- Looking at the other three QBs, I don’t think Tua Tagovailoa is a very good comparison. He doesn’t use his legs much and is generally a shorter passer with a high completion percentage. His year three breakout was driven by a new coach/offense and pushing the ball deeper (his average target depth increased from 7.0 yards to 9.6 yards), and none of that is related to Fields.
- Hurts and Allen, on the other hand, are pretty similar stylistically to Fields in that they hold the ball longer and push the ball down the field, which generally results in a lower completion percentage. Their year two stats line up pretty well with Fields’, with the exception of Fields being sacked significantly more.
- Improvement for both in year three coincided with them taking more of the easy stuff. According to PFF, Allen and Hurts both increased their rate of short throws (54% to 58% for Allen, 52% to 61% for Hurts) and decreased their deep shots (15% to 13% for Allen, 16% to 13% for Hurts). They didn’t completely change their play style but became a bit more willing to take the easy yards underneath, which helped them complete more passes, gain more yards per attempt, and avoid more interceptions. Fields had a similar year 2 passing profile (55% passes behind the line or short, 16% deep), and he should look to make those same changes in 2023.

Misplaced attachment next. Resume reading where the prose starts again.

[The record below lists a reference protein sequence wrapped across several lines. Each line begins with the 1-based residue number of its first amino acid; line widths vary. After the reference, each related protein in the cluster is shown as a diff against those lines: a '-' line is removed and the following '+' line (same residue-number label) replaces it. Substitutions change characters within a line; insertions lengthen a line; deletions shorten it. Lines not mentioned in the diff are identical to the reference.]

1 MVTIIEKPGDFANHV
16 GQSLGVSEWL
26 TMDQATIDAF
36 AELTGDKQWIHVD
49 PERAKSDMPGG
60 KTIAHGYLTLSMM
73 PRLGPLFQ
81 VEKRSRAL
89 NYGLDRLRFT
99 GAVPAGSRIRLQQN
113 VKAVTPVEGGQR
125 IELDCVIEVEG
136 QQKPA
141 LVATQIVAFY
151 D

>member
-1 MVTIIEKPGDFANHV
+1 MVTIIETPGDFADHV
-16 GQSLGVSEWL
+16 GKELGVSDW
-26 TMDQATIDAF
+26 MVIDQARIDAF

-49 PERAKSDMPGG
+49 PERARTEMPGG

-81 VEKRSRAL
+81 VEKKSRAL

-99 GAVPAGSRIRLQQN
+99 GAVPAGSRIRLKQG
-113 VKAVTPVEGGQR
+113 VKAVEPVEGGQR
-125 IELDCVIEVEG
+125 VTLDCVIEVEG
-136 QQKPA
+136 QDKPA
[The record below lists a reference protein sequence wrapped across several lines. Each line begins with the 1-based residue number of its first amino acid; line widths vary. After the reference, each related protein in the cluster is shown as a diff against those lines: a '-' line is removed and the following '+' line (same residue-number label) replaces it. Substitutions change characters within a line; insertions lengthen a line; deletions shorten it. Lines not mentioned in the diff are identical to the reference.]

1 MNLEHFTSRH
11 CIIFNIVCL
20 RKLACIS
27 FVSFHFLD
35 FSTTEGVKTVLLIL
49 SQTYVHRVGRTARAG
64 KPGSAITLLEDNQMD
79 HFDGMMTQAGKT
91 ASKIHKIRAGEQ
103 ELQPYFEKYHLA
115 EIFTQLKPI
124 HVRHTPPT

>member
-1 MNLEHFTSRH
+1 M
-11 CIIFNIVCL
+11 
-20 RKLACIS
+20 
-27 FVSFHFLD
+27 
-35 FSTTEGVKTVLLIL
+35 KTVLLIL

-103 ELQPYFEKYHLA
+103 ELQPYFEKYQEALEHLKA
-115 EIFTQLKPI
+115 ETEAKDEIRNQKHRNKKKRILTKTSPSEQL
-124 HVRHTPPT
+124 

- Hurts and Allen both saw their rushing efficiency decrease in year three compared to year two, which is also a reasonable expectation for Fields after his rushing came close to setting NFL records last year. This study found that running QBs often see passing efficiency improve in year three, and that these QBs become less dependent on needing to use their legs as they become more effective through the air.